The English game and its fans appreciate speed, intensity, grit, determination and effort; very “American” sports ideals. The league also includes dazzling skill with the ball though. Even Arsenal with all of its beautiful football still has players like Walcott, Chamakh, Song and all of their fullbacks that can play at a pace that presses opposing defenses.
The contrast of the English style and others will be on full display in the UEFA Champions League and the Europa League. All four English teams advanced in the Champions League while two remain in the Europa League. What other styles are out there?
The French Ligue 1 has sped up over the years. Along with easier citizenship processes, the playing styles in England and France have been very conducive to bringing in more African players. The African continent is known for the speed and “power” of its players.
Ligue 1 has benefited from its African influx. Obviously it is tougher to view French league matches in America and few US internationals ever play there, but it is a league that I wish I could see more of.
The German Bundesliga went through a transformation over the last decade of which Klinsmann and ESPN would not stop telling viewers about during the 2010 FIFA World Cup in South Africa. The league has always represented the pace and physicality of the German national team. Now the league continues to replicate the growing attacking verve and prowess displayed by the Germans at the national level. The Dutch Eredivisie is not the juggernaut it once was, but the league continues to produce elite attackers. The speed of play and high-scoring dramatics make the league entertaining to watch. Unfortunately, like Ligue 1, it has low visibility in America and few US internationals ever play there.
In my opinion, much of the rest of the continent (and the world for that matter) plays at a slower, more deliberate pace. Italy is well known for its tactics and patience, perfectly described here by Eric Giardini. Spain’s La Liga takes Mexico’s technical abilities to the extreme. Barcelona is dazzling to watch, but many teams throughout the league play at a slow pace without anything near the quality of Barca. I believe a lot of the “megaclubs” in lower UEFA domestic leagues play a Latin style. Teams like Porto, Sporting Lisbon, Olympiakos, Panathinaikos, Galatasaray and Fenerbahce employ many Latin and Latin American players. Teams from the Danish Superliga and the Scottish Premier League play a more deliberate tactical game.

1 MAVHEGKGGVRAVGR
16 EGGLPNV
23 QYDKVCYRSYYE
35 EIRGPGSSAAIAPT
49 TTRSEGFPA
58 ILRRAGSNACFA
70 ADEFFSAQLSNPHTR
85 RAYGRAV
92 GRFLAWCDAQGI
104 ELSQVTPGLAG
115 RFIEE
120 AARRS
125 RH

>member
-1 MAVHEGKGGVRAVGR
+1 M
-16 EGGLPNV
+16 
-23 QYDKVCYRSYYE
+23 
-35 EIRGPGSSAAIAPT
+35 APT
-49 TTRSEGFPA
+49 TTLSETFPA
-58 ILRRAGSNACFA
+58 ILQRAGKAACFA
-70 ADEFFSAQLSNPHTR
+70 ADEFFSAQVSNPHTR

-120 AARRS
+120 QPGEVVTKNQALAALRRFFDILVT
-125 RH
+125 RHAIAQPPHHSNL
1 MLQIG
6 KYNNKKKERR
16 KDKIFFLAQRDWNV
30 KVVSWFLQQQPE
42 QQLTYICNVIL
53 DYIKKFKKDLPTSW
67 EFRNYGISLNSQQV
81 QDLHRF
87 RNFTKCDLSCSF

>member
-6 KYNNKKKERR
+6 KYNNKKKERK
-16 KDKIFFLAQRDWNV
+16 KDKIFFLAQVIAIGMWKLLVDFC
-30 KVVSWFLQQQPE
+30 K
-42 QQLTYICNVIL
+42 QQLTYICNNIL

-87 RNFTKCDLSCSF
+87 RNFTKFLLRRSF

I cannot write at length about much South American and Asian soccer. The quality of the Brazilian and Argentine leagues is exhibited by the enormous number of exports and transfers every single year. The group stage of the Copa Libertadores runs through the end of April. The finals are in the middle of June. The Japanese J-League and Korean K-League exhibit a more technical style, while the Australian A-League is more similar to MLS. The group stage of the AFC Champions League ends in late May.
The perfect combination of everything usually comes at the international level. Even in Asia, North America and South America the more technical style of the game accelerates to a faster pace in continental competitions. Players’ initial reactions to the international game are almost always about the speed of play. There will be another set of FIFA international dates in March allowing for friendlies and UEFA European qualifiers.
No matter what your preference, every soccer fan will get their chance to indulge in their favorite styles, teams and league over the next several months. For me, I am ready to get the 2011 MLS season started and see how the US players are building up the CONCACAF Gold Cup in the summer.